He designed us. He didn’t make us men. He did make us women. He gave women some distinct, unique capacities that men don’t have. One obvious one is that women can have babies and men can’t.

God made a woman. When He made her, why did He make her? He made her to be a helper to the man. God said, “It is not good that the man should be alone” (Gen. 2:18). So God made one to fit him.

Now, God could have made one just like him to keep him company. But it’s interesting that God made one who was different from him yet perfectly suited toward him. God made that woman to be a helper to that man.

Today we consider a woman being a helper to her husband to be something demeaning. I mean, who wants to be just a helper? But it’s not “just a helper.”

If that’s what God made you for, then there is no higher, holier calling. I’m learning that there is no happier calling than to do whatever God made you to do.

So for us to be feminine, to be a woman, should affect the way we dress. It should affect the way we carry ourselves. It should affect the way we relate to men.

The fact is: I’m a woman when I’m up here on the platform. You’re a woman when you’re sitting there at that table. You’re a woman when you’re at home. You’re a woman when you’re in school. You’re a woman when you’re in the workplace. You take it with you.

So what does it mean to live that out? I think the calling of our lives is to search that out, to find it out, to say, “Lord, what does it mean that You designed me? You designed me. I’m not an accident.”

The fact that I’m a woman is not an accident. The fact that I exist is not an accident. The fact that I live in this time, in this day, in this age, that I have these parents (or didn’t have those parents), that I had this upbringing or didn’t have that upbringing—how God designed me, what He called me for, what He made me for—that is God’s wise and sovereign and loving choice.

So my joy in life comes from saying, “Lord, yes. I embrace what You made me to be. I embrace what You made me to do. If You made me to be a wife and a helper to a man, then I will find my joy; I will pursue that with passion. I will be the best wife that You could possibly make me by Your grace.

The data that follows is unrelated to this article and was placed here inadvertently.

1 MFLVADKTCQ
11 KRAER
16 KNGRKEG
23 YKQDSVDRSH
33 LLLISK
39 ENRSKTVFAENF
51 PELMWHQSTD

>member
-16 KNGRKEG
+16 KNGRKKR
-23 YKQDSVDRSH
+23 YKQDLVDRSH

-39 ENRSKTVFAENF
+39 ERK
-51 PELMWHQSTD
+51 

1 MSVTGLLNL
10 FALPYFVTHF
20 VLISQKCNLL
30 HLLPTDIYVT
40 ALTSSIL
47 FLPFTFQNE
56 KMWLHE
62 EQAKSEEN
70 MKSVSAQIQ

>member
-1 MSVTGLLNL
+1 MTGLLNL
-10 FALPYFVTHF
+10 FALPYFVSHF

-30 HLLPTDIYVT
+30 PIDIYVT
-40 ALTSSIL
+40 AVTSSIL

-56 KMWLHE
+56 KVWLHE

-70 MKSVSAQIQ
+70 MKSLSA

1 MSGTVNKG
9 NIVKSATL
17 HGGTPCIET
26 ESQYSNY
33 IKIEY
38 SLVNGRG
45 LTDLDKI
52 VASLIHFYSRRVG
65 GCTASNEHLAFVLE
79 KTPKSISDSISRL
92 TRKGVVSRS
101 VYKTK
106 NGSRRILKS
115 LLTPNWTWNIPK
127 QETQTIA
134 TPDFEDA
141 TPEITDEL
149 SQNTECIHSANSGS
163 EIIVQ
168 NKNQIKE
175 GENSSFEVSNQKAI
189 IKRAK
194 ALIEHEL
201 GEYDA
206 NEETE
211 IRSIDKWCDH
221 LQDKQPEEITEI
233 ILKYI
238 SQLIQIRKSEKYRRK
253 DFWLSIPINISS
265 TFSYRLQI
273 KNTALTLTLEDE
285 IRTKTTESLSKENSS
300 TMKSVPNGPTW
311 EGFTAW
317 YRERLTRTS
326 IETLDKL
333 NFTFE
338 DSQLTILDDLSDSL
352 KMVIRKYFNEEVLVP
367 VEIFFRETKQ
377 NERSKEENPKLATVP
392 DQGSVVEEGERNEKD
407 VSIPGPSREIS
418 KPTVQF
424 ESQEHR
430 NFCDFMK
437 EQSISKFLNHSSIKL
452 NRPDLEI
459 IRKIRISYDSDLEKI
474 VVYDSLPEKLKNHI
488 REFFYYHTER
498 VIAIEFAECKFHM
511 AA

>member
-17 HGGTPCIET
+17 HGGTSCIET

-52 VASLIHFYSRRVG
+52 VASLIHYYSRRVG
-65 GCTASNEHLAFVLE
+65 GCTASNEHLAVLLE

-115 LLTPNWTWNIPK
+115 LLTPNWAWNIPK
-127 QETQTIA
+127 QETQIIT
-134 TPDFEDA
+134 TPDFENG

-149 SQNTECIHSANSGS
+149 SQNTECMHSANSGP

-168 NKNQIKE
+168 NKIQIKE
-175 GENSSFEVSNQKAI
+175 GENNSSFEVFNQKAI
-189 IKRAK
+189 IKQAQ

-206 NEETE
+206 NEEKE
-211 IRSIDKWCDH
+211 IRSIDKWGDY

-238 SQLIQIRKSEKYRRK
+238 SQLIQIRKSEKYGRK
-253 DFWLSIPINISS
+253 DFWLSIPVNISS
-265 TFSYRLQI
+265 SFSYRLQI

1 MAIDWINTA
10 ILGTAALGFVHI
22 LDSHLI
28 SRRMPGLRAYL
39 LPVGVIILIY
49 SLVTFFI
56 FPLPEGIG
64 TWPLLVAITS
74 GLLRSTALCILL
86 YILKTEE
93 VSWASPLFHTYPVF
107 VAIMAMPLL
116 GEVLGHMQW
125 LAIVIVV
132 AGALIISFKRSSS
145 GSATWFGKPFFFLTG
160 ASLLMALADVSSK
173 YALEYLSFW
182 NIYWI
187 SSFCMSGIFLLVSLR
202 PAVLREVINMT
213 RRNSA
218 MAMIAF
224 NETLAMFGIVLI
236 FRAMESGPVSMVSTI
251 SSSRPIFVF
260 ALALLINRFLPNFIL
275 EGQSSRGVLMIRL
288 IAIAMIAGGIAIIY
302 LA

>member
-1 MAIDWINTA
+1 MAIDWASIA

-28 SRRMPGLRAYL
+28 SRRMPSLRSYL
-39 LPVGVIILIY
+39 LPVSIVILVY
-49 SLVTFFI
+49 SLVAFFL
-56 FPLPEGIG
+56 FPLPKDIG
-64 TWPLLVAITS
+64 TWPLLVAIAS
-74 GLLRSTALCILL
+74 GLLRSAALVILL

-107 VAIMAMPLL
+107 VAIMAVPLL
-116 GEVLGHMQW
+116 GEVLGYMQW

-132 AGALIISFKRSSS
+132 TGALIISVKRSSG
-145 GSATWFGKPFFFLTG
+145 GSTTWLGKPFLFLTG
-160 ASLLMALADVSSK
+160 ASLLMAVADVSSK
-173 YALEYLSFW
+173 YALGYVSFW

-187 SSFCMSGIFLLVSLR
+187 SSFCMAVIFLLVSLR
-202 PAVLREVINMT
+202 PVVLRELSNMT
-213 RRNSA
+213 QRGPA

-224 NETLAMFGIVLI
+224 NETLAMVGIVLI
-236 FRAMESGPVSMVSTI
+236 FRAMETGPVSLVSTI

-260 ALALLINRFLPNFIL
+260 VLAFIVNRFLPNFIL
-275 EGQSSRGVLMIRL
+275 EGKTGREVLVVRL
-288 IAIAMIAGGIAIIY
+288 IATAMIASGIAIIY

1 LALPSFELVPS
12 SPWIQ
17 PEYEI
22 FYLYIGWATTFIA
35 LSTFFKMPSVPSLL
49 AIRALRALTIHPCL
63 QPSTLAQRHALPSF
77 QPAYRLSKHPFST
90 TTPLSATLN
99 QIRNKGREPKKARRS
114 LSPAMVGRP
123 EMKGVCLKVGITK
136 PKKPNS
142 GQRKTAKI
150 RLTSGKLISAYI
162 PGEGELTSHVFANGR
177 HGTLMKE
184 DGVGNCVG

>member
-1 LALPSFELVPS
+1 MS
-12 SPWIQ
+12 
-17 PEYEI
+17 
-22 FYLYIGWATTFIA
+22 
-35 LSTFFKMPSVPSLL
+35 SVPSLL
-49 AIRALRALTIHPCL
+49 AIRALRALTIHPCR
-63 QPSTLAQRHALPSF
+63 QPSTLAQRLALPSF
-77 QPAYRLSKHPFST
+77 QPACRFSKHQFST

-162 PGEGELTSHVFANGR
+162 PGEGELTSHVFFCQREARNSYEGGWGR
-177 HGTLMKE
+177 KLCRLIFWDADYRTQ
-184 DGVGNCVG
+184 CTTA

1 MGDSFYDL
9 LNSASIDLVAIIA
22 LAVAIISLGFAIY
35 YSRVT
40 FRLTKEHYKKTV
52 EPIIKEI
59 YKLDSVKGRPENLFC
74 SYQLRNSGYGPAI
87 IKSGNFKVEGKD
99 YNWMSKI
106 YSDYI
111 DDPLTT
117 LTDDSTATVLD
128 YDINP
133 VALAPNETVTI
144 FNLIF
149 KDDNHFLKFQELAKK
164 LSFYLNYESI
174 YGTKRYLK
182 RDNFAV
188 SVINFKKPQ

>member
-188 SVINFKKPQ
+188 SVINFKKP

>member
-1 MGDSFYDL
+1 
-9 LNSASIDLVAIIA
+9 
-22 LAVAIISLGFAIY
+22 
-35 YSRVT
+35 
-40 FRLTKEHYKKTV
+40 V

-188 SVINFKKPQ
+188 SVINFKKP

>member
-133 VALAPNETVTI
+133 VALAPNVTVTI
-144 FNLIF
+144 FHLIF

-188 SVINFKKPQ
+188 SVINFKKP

“If You want me to be a mom—if You want me to have one child or two children or eight children or fifteen children . . .” Now, God doesn’t design most women to have fifteen children, but some.

We say, “I can’t do that,” or “I don’t want that,” or “The world thinks that’s nuts.” You know what? Be salmon. Swim upstream! Be willing to go counter to the culture and to set the culture, to set the trends.

We need, and we’re praying for, an army of women, a movement of women, starting with young women, who will say, “We’re willing to embrace whatever God has for us.”

God has done some awesome things in my life. I have seen Him forgive and extend grace and give power and strength and wisdom. He has loved me incredibly.

That doesn’t mean I don’t have any lonely days or depressed days or hard days. I do. But God has filled my cup, and my life so full.

I’ve been studying through the psalms, and a couple of days ago I was in Psalm 45. This morning when I got up I had actually passed that place, but I felt prompted to go back to that passage as we prepared for this day. I want to share with you in our closing moments a few glimpses about what the Lord spoke to me through that passage.

Psalm 45, if you’re not familiar with it, is titled “A Love Song.” It’s a story of a wedding between a king and his bride.

There are two parts to the psalm. Actually it starts out with an introduction that says, “My heart overflows with a pleasing theme; I address my verses to the king; my tongue is like the pen of a ready scribe” (v. 1).

Someone says here, “This is a beautiful story I’m getting ready to tell you. It’s a song; it’s a love song. It’s the ultimate romance.” And then the first stanza is a description of the king.

If you remember Old Testament Jewish wedding customs, they would have this betrothal where they would get engaged. They were committed to be married.

Then the bridegroom would go off and prepare a place for the bride to live. And then the day would come when he would come back to get his bride and they would be officially, formally, finally married.

So this is the processional, the first part, where the king is coming to get his bride. It says, “You are the most handsome of the sons of men; grace is poured upon your lips” (v. 2). It calls him the “mighty one” (v. 3).